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Conn. Legislature Hears Opposing Immigration Bills

The Connecticut State Capitol Building in Hartford
Sage Ross
The Connecticut State Capitol in Hartford.

Members of the Connecticut General Assembly’s Judiciary Committee heard testimony on two immigration bills on Monday, one on each side of the issue. The first bill would make it more difficult for state and local officials to assist in the enforcement of federal immigration law. The other would ensure that local and state officials cooperate fully in the enforcement of federal immigration law.

Proponents of the first bill include House Judiciary Chair William Tong, a Stamford Democrat whose parents had been undocumented for many years. Tong says the bill is necessary to ensure public safety and the promotion of welcoming communities in Connecticut for immigrants. Tong says the point is not to let bad people go free.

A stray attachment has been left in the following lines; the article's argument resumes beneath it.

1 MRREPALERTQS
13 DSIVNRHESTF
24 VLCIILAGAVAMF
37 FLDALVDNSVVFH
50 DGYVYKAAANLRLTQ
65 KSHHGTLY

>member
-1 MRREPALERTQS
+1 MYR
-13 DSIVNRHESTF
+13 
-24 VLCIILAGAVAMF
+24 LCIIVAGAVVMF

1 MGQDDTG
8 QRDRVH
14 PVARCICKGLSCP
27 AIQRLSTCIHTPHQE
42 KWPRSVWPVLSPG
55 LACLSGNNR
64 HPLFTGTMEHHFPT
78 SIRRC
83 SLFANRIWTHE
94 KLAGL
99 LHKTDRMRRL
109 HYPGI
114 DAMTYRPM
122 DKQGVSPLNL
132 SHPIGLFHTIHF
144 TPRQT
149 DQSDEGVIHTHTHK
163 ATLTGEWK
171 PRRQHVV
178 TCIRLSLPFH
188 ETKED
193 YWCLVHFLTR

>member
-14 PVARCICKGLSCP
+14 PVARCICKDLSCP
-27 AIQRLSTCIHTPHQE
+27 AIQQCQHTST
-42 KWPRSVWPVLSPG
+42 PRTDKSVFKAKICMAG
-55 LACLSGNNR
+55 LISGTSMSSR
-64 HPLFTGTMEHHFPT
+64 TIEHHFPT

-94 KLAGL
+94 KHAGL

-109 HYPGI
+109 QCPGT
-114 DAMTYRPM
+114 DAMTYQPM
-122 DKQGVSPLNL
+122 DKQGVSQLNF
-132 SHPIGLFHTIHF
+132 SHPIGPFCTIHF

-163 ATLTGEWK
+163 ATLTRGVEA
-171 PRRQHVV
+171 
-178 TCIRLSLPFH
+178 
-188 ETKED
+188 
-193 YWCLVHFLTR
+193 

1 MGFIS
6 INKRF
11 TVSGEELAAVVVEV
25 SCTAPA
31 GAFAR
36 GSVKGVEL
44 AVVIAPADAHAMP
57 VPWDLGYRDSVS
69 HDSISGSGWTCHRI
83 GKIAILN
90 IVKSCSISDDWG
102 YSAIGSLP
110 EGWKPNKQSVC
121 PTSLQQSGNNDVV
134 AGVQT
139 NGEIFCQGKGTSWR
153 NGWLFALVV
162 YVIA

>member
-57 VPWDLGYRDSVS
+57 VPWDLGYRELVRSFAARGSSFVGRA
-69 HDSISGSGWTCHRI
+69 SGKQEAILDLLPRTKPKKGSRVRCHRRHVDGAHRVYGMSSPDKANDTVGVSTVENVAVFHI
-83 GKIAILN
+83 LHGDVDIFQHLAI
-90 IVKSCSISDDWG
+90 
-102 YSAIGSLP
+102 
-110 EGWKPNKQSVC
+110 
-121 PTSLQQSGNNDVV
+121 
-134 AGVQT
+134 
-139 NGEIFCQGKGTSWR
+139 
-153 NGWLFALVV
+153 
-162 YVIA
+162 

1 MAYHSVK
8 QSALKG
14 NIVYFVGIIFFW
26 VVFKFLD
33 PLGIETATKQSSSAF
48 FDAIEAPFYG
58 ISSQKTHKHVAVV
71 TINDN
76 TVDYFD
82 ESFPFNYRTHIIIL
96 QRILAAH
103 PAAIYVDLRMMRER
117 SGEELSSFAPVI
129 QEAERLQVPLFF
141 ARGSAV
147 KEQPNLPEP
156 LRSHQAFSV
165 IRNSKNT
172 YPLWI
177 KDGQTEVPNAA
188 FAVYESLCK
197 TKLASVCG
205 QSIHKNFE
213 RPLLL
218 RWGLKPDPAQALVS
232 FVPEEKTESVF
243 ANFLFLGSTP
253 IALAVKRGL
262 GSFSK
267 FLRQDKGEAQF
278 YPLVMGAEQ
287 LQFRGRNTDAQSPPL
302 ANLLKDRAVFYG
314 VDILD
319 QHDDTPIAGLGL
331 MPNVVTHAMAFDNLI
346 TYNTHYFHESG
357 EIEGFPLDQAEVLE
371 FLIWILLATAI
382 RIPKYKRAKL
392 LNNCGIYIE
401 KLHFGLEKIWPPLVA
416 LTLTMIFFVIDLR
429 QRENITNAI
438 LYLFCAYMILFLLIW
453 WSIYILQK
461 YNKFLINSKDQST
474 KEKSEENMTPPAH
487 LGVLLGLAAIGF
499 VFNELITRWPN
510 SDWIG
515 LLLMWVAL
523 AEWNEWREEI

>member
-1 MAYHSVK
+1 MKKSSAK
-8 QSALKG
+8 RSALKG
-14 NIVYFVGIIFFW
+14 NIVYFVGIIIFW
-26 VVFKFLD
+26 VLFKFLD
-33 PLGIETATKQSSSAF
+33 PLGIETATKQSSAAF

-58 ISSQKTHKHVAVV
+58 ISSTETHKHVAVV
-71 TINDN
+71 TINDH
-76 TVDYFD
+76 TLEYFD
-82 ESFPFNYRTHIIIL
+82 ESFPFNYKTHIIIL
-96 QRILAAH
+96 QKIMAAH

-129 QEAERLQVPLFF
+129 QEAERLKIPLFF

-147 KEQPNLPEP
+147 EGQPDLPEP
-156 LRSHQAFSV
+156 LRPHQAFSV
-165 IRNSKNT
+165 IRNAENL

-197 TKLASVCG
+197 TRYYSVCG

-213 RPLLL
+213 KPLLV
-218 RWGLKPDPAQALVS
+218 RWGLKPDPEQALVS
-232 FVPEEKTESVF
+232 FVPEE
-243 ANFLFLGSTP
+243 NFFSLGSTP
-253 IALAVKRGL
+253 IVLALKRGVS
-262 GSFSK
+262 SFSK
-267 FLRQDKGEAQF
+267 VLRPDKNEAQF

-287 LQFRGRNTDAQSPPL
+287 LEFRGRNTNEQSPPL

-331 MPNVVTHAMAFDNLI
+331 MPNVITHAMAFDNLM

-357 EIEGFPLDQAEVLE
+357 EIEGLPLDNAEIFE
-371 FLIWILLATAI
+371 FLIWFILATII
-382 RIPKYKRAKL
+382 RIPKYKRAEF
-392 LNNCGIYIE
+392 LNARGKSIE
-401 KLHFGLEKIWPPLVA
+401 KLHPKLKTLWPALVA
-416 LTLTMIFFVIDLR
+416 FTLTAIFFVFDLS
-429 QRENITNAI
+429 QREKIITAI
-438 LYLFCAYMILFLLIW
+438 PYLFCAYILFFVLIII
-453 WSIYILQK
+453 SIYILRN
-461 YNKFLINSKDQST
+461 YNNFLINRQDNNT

“We are talking about people who may need the services of police, or a hospital, or need to go into a public building and they should not be chilled or deterred from doing so. If someone is a victim of domestic violence, they should not be afraid to go to the police station.”   

The Connecticut Immigrant Rights Alliance, which is also supporting the bill, says 321 people who appeared in state courts for unrelated matters last year were brought up on immigration charges by federal agents.

Republican proponents of the other bill say federal immigration laws are the law of the land and should be enforced by all law enforcement agencies – local, state and federal.

As WSHU Public Radio’s award-winning senior political reporter, Ebong Udoma draws on his extensive tenure to delve deep into state politics during a major election year.